Roswell Voters To Face Question of Bond on November Ballot
Roswell City Council approved sending a $14.7 million bond to referendum, which will be accepted or denied by voters in November.
When Roswell voters go to the polls in November, in addition to national and state races, they'll now also decide one very crucial local issue - to bond, or not to bond.
Hoping to scratch some capital improvement projects off the city's lengthy to-do list, Roswell City Council approved sending a $14.7 million bond referendum to voters during the upcoming election.
The city held a special called work session last week on Aug. 6, which proposed bonding $24 million in projects. But after further committee meetings and work sessions, Roswell City Councilman Rich Dippolitto proposed narrowing the list further to $14.7 million in projects "we can fund immediately," including:
- Fire Station #4 - to replace the current East Roswell station - $1.5 million
- Holcomb Bridge Road/Ga. 400 Improvements - four city funded projects will alleviate congestion at Roswell's Ga. 400 interchange - $6 million
- Eves Road Multi-Use Path and Bike Lanes - $1.2 million
- Holcomb Bridge Road Multi-Use Trail Segment - $1.5 million
- Adult Recreation Center - expansion of current Grimes Bridge Road facility to include an indoor therapeutic pool - $2.5 million
- Synthetic Turf Fields - three artificial turf fields - $2 million
These are projects that are already moving forward and are perfect for the bond, said Dippolito.
The new list removes originally proposed enhancements to the Roswell Cultural Arts Center and an undefined economic development "anchor" project; but council said those items may be part of a larger improvement project within the historic district not far down the road. There will be a work session to discuss the potential for a newly connective intersection, or "civic square" in front of city hall on Aug. 27.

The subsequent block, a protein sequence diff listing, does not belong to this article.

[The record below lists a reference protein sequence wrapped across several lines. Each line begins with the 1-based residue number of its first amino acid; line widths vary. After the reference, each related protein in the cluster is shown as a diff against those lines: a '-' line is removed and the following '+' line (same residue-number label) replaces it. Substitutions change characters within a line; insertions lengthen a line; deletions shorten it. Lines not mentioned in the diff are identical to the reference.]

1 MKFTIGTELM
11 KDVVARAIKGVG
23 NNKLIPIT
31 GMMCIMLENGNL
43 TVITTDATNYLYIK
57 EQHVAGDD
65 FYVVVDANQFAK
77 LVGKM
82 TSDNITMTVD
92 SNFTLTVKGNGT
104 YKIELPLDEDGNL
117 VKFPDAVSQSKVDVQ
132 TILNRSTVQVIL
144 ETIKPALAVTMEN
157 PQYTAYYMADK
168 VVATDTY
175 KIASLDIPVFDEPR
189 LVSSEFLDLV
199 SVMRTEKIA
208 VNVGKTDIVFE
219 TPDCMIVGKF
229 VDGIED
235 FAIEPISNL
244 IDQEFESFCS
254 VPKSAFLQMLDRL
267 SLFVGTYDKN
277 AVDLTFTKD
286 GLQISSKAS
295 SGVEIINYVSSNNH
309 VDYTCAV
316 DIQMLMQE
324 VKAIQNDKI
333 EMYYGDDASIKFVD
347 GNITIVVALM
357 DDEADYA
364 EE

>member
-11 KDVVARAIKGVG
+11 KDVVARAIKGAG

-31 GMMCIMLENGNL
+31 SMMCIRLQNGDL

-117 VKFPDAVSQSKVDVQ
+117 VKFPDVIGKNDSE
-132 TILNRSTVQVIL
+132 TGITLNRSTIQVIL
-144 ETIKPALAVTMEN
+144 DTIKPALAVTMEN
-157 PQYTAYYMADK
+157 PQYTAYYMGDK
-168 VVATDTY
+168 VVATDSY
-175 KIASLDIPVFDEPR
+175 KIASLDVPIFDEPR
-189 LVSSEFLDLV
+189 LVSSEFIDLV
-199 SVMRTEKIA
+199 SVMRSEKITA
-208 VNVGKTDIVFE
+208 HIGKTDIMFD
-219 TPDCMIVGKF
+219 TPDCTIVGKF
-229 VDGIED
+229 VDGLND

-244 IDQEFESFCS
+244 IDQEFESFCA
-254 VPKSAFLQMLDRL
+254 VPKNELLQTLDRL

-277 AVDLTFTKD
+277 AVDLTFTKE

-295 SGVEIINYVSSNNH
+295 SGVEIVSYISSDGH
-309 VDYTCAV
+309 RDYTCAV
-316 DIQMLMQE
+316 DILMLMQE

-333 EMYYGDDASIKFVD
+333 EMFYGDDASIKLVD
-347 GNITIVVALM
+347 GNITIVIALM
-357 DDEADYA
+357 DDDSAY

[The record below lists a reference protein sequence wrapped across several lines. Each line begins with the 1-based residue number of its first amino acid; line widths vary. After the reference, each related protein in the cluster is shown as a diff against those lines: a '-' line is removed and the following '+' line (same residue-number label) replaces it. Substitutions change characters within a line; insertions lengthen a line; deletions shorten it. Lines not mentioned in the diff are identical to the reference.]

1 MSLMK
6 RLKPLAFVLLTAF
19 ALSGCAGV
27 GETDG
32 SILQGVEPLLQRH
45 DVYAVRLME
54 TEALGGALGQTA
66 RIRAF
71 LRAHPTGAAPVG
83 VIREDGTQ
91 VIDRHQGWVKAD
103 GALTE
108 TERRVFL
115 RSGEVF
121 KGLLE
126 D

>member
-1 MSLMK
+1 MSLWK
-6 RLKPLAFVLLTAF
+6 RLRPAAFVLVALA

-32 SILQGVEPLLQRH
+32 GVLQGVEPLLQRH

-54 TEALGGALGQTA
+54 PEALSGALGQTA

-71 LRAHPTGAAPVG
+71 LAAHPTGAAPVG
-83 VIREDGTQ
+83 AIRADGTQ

Finance Director Keith Lee told council that, if approved, the proposed bond would not require an increase in the millage rate since the city would be essentially eliminating current debt and taking on new debt at a lower rate during 2013 and 2014.
Resident Jake Lilley was critical of sending a bond to voters and asked council to find alternative methods of funding the most important projects. Patch blogger Lee Fleck and others questioned why the city could not simply pay off current bonds and fund improvement projects with the annual savings.
In response, several council members noted the projects on the list to bond had been in the queue for years and pushing them off another 10-12 years in order to "pay-as-you-go" could be detrimental to Roswell, which is trying to keep up with local growth and economic competition from neighboring cities.
"This is how we’re going to make Roswell an even better place to live," said Councilwoman Becky Wynn.
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